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Mecklenburg County Court Records

Litigation Courts of reasonably limited jurisdiction are courts that tackle only specific styles of court cases. They are typically located in/near a county courthouse and are also usually presided by a single judge. A judge sitting and not using a jury hears the majority of the cases heard by these courts. Some examples in trial courts in limited jurisdiction include:

Typical claims court: This court in most cases handles issues between private individuals to a relatively low amount, such as, less than a couple thousands of dollars.

Municipal court: This court frequently handles cases involving offenses against town ordinances.

Probate : This court takes care of matters concerning administering the estate of any person who just passed away. It sees that the provisions of the will are carried out or sees that the property is distributed according to state law if he/she died intestate (without a will).

Family court: This court handles matters concerning adoption, annulments, separation, alimony, custody, child support, etc.

Traffic court: This court usually handles minor infractions of traffic protocols.

Juvenile court: This court usually handles cases regarding delinquent children under a certain age, for instance, 18 or 21.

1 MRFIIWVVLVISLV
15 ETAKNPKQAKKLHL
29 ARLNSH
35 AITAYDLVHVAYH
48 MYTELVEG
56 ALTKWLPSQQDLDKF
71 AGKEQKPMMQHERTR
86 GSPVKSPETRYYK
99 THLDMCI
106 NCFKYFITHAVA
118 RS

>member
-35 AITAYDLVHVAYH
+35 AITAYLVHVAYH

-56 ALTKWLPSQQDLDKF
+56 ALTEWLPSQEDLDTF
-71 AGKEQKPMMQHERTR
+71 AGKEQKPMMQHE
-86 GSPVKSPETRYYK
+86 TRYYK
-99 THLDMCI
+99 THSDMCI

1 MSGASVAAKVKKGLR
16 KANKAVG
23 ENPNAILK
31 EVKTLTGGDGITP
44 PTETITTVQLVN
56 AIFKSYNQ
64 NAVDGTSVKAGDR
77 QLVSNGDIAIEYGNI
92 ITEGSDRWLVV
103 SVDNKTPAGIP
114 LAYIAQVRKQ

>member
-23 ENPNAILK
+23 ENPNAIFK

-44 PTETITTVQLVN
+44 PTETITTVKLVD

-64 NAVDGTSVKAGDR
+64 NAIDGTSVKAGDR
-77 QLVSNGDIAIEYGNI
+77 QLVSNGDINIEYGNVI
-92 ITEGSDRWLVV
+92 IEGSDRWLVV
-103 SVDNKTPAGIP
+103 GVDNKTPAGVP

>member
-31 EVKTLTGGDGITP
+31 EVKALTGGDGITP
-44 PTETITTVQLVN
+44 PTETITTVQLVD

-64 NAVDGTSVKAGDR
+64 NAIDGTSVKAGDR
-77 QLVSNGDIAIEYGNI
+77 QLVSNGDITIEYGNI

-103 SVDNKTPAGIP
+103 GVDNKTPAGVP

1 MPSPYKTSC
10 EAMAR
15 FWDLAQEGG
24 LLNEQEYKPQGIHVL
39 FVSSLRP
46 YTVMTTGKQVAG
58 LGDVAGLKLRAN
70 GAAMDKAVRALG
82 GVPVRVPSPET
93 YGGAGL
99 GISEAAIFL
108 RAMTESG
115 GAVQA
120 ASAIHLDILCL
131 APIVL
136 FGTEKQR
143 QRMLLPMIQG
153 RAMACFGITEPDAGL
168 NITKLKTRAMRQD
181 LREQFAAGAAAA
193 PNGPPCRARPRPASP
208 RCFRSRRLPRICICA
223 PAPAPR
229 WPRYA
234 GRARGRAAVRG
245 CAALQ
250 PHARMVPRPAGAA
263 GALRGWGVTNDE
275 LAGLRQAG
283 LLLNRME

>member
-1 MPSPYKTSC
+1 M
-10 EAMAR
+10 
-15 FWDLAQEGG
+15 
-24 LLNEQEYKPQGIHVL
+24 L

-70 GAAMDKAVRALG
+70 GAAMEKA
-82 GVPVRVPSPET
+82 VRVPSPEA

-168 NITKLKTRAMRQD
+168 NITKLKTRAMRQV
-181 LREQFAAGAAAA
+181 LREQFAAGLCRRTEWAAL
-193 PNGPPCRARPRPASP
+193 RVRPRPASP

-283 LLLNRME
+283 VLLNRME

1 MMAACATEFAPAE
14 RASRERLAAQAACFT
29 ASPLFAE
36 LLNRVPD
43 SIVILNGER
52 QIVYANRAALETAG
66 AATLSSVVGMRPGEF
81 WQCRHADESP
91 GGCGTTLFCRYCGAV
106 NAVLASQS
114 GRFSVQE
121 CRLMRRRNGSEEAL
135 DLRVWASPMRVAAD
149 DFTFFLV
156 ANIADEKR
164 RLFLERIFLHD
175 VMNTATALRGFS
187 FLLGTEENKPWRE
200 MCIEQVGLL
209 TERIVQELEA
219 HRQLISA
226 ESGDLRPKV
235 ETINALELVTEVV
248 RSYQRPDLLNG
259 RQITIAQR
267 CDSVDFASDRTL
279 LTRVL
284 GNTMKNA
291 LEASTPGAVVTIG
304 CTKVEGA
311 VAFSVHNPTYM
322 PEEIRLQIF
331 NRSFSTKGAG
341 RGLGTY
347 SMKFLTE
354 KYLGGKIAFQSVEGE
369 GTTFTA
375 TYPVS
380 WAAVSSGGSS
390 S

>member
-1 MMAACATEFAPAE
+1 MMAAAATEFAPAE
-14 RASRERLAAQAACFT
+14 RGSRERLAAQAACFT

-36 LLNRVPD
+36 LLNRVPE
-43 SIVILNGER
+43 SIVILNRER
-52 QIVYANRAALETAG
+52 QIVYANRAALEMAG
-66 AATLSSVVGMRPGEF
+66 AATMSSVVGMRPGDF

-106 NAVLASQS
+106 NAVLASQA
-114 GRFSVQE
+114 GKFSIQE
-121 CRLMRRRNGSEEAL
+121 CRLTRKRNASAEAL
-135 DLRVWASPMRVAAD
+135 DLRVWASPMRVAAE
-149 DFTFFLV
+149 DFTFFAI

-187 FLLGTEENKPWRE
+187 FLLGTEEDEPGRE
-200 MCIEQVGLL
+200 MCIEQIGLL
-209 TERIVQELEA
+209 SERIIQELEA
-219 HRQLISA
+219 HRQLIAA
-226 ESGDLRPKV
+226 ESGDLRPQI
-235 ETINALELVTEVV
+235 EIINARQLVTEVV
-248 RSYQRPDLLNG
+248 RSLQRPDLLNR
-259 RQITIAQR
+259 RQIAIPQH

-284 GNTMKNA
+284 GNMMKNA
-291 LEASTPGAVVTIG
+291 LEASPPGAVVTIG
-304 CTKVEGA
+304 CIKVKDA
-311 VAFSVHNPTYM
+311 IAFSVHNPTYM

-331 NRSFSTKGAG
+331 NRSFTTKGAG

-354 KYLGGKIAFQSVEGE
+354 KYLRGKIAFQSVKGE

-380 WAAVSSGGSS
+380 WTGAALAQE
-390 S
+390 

Many states possess a county court, which may often be purely administrative (just like ) or can have jurisdiction over criminal cases including felonies (just like in your state) In states with administrative court, the body acts like the primary agency to the local government. In the states that contain a judicial county court, such as New york, it generally handles trials for felonies, in addition to appeals of misdemeanors because of local courts plus some small claims occurrences. It is a court of unique jurisdiction, and thus manages mostly trials associated with accused felons. The Mecklenburg Region Court is set up and has the ability to take care of the prosecution of all infractions committed in the County. The County Court also has limited jurisdiction in civil cases. In Florida for instance the Courtroom handles such legal system.. Otherwise in the usa, the courts of original jurisdiction practically in most states have jurisdiction more than a particular county, parish, shire, or borough; but instead of being called "county court" they are really called "superior court" or simply "circuit court". Multiple courts involving typically limited original jurisdiction within a county are normally called "district courts" and / or, if located on and serving an individual municipality, "municipal courts"; and are subordinate on the county superior as well as circuit court.